Jun 17, 2021 3 min read

How good is your firm’s approach to conflicts of interest?

The most fundamental ethical risk in insurance is conflicts of interest. It pervades decisions across underwriting, claims, marketing and counter fraud. And it is ever present because of how the product is designed and delivered. As a result, many insurers have a standalone conflict of interest policy. Yet while such policies are often long established, they are also in danger of becoming stale and ineffective. What then should you look out for, when assessing how effective your firm’s approach to COIs really is?

In round terms, a good COI policy should set out commitments, show people how to deliver on them, and explain how progress is managed. Underneath those three themes lies a host of key points, which I’ll outline below, as a series of questions.


Has the firm explain why managing conflicts of interest is important? And is this explanation linked with other corporate commitments, such as the firm’s purpose, values and strategic objectives? Does this explanation mention customers and overarching themes like trust?

Is it clear what exactly the firm means by a ‘conflict of interest’? Does this encompass each type of conflict of interest – actual, potential and perceived?

Who is making this commitment on behalf of the firm, and how senior a person are they? Are they someone who has an everyday presence within the firm?

Does the firm translate this commitment in relation to the responsibilities of managers, supervisors and team leaders? In other words, does it make clear that the commitment needs to be owned by everyone, not just the senior management team?

Does the commitment cover all aspects of the firm’s business? For example, does it encompass core functions and ancillary activities, outsourcing arrangements and joint ventures, and customer facing and back room operations?

Is the commitment illustrated with examples of conflicts of interest relevant to the business, and what the repercussions might be if they weren’t handled properly? Are those repercussions expressed in both reputational and financial terms?


Is there evidence that the firm is taking a risk based approach, using a clear and up-to-date assessment of conflict of interest risks?

Are there clear mitigation steps for each of the three types of conflict of interest – actual, potential and perceived? And are these steps active ones, rather than passive ones?

Are there clear prohibitions on certain types of conflict of interest? And are explanations given for these prohibitions?

Is there a clear approvals procedure for unavoidable conflicts of interest and does this show clearly who is responsible and how any escalations are to be handled?

Is it clear who has responsibility for ensuring the mitigation controls are being used?

What guidance is available to show people how to get started and make progress in handling a conflict of interest? Does this contain real life examples illustrating the practical steps to be taken?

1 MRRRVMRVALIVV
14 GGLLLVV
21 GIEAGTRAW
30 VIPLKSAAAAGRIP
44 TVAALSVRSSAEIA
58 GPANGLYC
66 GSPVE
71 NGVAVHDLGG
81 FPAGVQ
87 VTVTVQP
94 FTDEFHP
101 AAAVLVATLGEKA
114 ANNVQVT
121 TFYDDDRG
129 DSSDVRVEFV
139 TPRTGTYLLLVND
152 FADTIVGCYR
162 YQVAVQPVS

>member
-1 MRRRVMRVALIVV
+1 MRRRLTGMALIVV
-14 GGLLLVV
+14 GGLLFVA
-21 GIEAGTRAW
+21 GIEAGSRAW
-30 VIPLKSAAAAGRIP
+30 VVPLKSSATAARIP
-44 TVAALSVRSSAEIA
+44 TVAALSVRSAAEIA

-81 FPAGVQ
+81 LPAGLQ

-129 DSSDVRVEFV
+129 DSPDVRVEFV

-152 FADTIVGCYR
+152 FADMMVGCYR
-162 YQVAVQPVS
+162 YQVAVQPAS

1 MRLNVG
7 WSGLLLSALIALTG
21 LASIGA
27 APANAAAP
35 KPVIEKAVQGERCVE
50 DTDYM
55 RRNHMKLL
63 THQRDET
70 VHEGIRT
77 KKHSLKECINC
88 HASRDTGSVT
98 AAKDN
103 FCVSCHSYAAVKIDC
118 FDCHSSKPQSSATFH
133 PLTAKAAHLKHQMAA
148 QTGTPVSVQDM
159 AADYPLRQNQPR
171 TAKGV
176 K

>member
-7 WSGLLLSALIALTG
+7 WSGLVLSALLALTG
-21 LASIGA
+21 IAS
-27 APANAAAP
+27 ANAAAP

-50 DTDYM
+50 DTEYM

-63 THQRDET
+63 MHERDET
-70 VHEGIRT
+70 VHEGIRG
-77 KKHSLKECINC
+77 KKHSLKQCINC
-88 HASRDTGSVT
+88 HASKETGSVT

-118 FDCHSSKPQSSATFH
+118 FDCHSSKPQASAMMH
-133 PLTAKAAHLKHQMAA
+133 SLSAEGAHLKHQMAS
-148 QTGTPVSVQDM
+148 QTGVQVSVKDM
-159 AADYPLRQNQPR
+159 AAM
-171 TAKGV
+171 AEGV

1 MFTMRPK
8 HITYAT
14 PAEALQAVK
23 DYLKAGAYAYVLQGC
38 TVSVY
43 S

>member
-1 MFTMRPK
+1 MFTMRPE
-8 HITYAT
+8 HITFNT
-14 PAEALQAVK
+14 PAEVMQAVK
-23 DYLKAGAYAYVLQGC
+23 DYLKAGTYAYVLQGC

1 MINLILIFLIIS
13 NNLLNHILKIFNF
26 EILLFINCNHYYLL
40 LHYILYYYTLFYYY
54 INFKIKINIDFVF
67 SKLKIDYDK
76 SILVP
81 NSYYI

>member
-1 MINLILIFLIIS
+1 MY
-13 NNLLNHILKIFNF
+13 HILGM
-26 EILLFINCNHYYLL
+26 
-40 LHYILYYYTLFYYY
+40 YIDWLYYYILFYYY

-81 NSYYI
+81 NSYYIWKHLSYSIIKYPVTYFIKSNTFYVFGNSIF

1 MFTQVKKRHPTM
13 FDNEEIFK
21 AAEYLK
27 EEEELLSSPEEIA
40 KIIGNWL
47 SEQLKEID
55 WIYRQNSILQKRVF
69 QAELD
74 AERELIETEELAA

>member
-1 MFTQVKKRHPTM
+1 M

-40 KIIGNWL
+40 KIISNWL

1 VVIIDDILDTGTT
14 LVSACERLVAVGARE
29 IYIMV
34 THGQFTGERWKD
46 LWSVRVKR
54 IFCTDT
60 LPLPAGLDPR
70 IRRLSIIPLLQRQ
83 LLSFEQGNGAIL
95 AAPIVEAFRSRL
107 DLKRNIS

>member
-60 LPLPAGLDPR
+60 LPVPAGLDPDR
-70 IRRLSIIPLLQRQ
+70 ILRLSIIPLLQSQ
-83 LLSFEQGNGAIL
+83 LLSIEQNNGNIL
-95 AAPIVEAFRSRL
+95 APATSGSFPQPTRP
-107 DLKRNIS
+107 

Is it clear where someone can go for help or a second opinion, on how to manage a conflict of interest? Is there a subject matter expert on conflicts of interest that people can turn to?

How is the management of conflicts of interest embedded within significant projects that the firm might be engaged in, such as digital projects or partnerships? And in particular, are conflict of interest risk assessments undertaken as changes are implemented and new ways of working introduced?

Is guidance or training in ethical dilemmas available, so that people facing a tricky conflict of interest can handle it more confidently?


Is management information compiled on conflicts of interest, with incidents, mitigation controls, approvals etc clearly logged and analysed? And how often is this reviewed?

Does the management information provide users with a risk based perspective?

Does the management information include some form of dependency analysis, to show any accumulations of conflicts of interest?

Is there an assessment of the gross/net gap risk, between controls that are in place and controls that are being used?

How diverse is the information from which the management information is being sourced? Does it include, for example, complaints, internal or external whistleblowing cases, or FOS cases?

Does the management information include any input from staff on how they think conflicts of interest are being handled? Is their opinion being sought in appraisals or staff surveys?

Is it clear when conflict of interest policies and procedures were last reviewed? And is it also clear how up-to-date the latest risk assessment is?

What evidence is there that those with responsibility for managing and approving conflicts of interest receive performance feedback, and their response then tracked?

Summing Up

Quite a lot to do then, some of you may be thinking. Yet as the sector’s number one ethical risk, these steps are worth taking. Recall too that both firms and senior managers now have a regulatory obligation to act in the best interests of clients, and managing conflicts of interest properly is the main way to control that accountability exposure. This compliance perspective can also be backed up with an ethical narrative, for the proper management of conflicts of interest is fundamental for an insurer to truly be customer centric.

What is missing from the above of course, is how ‘good’ or more can be judged. That requires a more one-to-one engagement, so feel free to get in touch.

Duncan Minty
Duncan Minty
Duncan has been researching and writing about ethics in insurance for over 20 years. As a Chartered Insurance Practitioner, he combines market knowledge with a strong and independent radar on ethics.
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